Second Life has been receiving a lot of press recently as an alternative Virtual Reality Art Market. The New York Times recently released an interview with Painter and Second Life Art Star, Filthy Fluno that chronicled the artist's use of Second Life and how it helps him to sell his paintings in the real world.
By mirroring his real world gallery space in Second Life, Filthy Fluno, the avatar of artist Jeffrey Lipsky, is able to expand his viewing audience worldwide beyond the four walls of his real world gallery space. Jeffrey creates his artwork in real life using oil paint and pastels on canvas, and is able to digitally insert his paintings into Second Life for exhibition. He is capitalizing on the community within Second Life to market himself to potential customers and make connections within this virtual world with event promoters and party planners.
In a recent e-mail conversation, Mr Lipsky said,
"Second Life is allowing tech savvy artists to circumnavigate many of the RL challenges in getting their artworks in front of the right people and institutions...customers, galleries, peers, and international audiences. SL is also being used as a platform to create new forms of interactive cyberarts and live performance experiences. My Real Life artwork is inspired by online virtual world cultures, people, and events. This is quite important aspect of why my artwork is able to blur the boundaries of "cyberart" and "traditional" art. "
The Second Life Art World is steadily increasing, with upwards of 600 confirmed art galleries as of March 2009, according to the Second life Art World Market Report. The PDF file available at the bottom of the Market Report page is an excellent source of information about the current state of the art world within Second Life.
The academic world has also begun to explore Second Life. Nettrice Gaskins, an artist and educator at the Massachusetts College of Art and Design and on the board of the National Alliance for Media Arts and Culture points out a recent exhibition within Second Life at the 322 Mixed Reality Gallery where arts education students at Penn State University created a virtual exhibition as part of a visual culture and educational technology course. She also brought up an interesting project entitled No Matter, where she is collaborating with Boston Arts Academy to create a interdisciplinary project for their engineering program. 25 builders and artists are commissioned to create art objects in second life based upon "Imaginary Objects" such as The Time Machine or Schrödinger’s Cat, which are then re-created as 3-d paper models. The objects exist both in the real world, as these paper models, and the virtual world within Second Life.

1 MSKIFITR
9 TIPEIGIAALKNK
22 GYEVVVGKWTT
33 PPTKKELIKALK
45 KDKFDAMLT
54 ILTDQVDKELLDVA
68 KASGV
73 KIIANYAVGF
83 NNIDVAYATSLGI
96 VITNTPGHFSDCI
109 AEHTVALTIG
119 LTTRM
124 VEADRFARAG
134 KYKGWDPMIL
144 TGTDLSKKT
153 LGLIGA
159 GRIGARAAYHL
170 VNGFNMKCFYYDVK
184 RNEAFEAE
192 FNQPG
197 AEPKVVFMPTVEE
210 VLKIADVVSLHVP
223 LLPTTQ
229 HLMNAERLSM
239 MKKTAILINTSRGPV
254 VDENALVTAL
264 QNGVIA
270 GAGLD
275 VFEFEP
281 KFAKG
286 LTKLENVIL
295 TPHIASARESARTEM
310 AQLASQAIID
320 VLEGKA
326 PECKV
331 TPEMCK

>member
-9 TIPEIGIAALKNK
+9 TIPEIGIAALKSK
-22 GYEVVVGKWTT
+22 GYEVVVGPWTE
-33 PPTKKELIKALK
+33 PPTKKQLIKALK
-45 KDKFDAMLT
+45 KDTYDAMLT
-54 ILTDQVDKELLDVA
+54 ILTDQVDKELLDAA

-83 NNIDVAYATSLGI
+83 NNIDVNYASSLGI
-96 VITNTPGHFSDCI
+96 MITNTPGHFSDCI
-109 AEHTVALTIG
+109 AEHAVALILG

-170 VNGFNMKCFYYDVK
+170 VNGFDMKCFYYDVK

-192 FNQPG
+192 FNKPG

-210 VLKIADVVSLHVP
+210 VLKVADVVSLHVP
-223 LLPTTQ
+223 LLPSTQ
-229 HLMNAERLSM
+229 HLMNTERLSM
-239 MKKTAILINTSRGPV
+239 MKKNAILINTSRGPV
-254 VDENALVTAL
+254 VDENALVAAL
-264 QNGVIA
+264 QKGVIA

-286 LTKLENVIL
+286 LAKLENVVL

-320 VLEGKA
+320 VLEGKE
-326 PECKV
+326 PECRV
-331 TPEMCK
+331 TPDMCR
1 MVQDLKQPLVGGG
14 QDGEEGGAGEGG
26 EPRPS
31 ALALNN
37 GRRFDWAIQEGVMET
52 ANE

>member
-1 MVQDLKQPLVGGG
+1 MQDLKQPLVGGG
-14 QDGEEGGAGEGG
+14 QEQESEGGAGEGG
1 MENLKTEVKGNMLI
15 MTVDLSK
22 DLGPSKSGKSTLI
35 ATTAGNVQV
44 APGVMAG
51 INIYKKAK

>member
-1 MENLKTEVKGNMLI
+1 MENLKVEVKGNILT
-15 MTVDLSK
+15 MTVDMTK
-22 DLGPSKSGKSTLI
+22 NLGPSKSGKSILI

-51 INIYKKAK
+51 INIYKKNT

Along with visual arts, the performing arts have found a steady foothold within Second Life. Music Island is quickly becoming a significant Second Life destination for classical and contemporary music performances. Created by Linda Rogers and receiving around 2,000 visitors every month, Music Island provides a virtual performance venue for Second Life artists where avatars of the actual musicians perform on stage.
This is by no means the only music destination within Second Life. The Royal Liverpool Philharmonic Orchestra built the art deco Liverpool Philharmonic Hall in Second Life and hosted its first concert there in September 2007. Unlike Music Island, they are using recorded digital video instead of musician avatars for their performances.
In a recent conversation, Linda Rogers expressed that it is useful to think of the immersive environment of Second Life not as just a corner of the internet, but the next step in the evolution of electronic communication. She stated that the real time, live and synchronous nature of a 3-D virtual environment allows for more audience interaction and creates a sense of occasion at gallery openings, concerts, and exhibits that just does not exist within the flat online world. Avenues are being created to do everything from allowing artists to create virtual movie sets for machinama, to bringing together an international community of both artists and audiences that help to broaden artistic perspective and foster collaboration.
With the increase in the use of Second Life, I think that we may begin to see more and more alternative online three dimensional social environments crop up that are condusive to the production and exhibition of art, especially as processor speeds continue to increase and the prices for high end graphics cards start to fall.